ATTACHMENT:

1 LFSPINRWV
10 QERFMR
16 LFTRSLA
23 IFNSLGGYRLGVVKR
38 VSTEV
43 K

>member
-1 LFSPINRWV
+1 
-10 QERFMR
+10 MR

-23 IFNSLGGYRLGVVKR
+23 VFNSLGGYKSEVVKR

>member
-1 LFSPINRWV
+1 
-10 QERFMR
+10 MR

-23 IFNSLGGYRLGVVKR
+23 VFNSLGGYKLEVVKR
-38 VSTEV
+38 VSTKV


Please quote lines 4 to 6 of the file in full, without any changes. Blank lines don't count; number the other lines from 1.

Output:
23 IFNSLGGYRLGVVKR
38 VSTEV
43 K